51. Challenges of OB Organizational behavior is the manner in which individuals and groups act and relate with each other in the workplace. Various factors influence these acts and relations, such as leadership, organizational culture, and the personal objectives of individuals within the organization.
  52. Various challenges confront managers and the entire organization within the context of the company’s organizational behavior.  Diversity at Work  Ethical Behavior  Globalization Response  Technology and Innovation
  53. Diversity at Work The workplace is an increasingly diverse space. There are people of different races, cultural backgrounds, gender and ages. The challenge facing managers from an organizational behavior point of view is how to manage this diversity in a way that will positively impact the organization. Managers have to move away from treating everyone alike while at the same time valuing every individual employee’s contribution to the growth of the organization so as to maintain its valuable employees.
  54. Ethical Behavior The challenge for managers is to promote an ethical organizational behavior and culture such that employees will not put their individual interests ahead of organizational interests. Personal interest is an aspect of organizational behavior and managers face the task of encouraging group interest over personal interest so as to preserve ethical values
  55. Globalization Response Through globalization, organizations that were once local become global. Managers have to manage international personnel with different cultural backgrounds, work ethics and values. As such, managers have the challenge of understanding the organizational behavior of the personnel in the company's subsidiary organizations.
  56. Technology and Innovation Information technology plays an integral role in workplace communication. Additionally, workplace communication also influences how people and groups behave in the organization. Although technology brings with it efficiency in collating and disseminating knowledge. The challenge here is in finding ways in which technology promotes organizational communication and inclusion rather than exclusion and discrimination.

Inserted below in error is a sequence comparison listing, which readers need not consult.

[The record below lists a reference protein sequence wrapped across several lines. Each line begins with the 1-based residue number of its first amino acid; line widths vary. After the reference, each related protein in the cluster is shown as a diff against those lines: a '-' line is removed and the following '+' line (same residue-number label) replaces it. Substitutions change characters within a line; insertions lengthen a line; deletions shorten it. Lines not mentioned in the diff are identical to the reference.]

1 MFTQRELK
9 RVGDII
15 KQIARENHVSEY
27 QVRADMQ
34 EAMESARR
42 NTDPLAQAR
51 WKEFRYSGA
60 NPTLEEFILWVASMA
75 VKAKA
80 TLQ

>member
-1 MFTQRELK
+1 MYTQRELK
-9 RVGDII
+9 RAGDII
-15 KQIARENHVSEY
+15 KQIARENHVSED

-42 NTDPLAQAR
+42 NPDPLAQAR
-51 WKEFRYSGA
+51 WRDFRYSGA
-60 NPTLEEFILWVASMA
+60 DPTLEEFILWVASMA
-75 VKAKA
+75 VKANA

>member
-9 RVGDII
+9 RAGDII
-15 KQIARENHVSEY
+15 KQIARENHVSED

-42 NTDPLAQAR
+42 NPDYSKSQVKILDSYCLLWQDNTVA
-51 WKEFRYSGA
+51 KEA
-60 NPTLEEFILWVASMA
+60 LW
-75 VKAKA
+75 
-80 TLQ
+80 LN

57. Organizational Structure An organizational structure is a system that outlines how certain activities are directed in order to achieve the goals of an organization. These activities can include rules, roles, and responsibilities. The organizational structure also determines how information flows between levels within the company. For example, in a centralized structure, decisions flow from the top down, while in a decentralized structure, decision-making power is distributed among various levels of the organization.
  58. This structuring provides a company with a visual representation of how it is shaped and how it can best move forward in achieving its goals. Organizational structures are normally illustrated in some sort of chart or diagram like a pyramid, where the most powerful members of the organization sit at the top, while those with the least amount are at the bottom. Not having a formal structure in place may prove difficult for certain organizations. For instance, employees may have difficulty knowing to whom they should report. That can lead to uncertainty as to who is responsible for what in the organization.
  59. Definition Organization structure is defined as “ the logical arrangement of task and the network of relationships and roles among the various positions established to carryout the business.
  60. Types of Organizational Structure  Line organization structure  Functional Organization structure  Line and staff organization structure  Matrix organization structure  Committee organization structure
  61. Line organization structure
  62. Line organization is the simplest framework for the whole administrative organization. Line organization approaches the vertical flow of the relationship. In these organizations, a supervisor exercises direct supervision over a subordinate. Also, authority flows from the top-most person in the organization to the person in the lowest rung. This type of an organization is also called a military organization or a scalar-type organization.
  63. ADVANTAGES • Simple to work • Economical and effective. It also allows quick decisions. • it promotes the unity of command. • In a line organization, the responsibility for the performance of tasks is fixed upon definite individuals. Therefore, there is accountability of delegated tasks. • There is excellent discipline in a line organization due to unified control and undivided loyalties.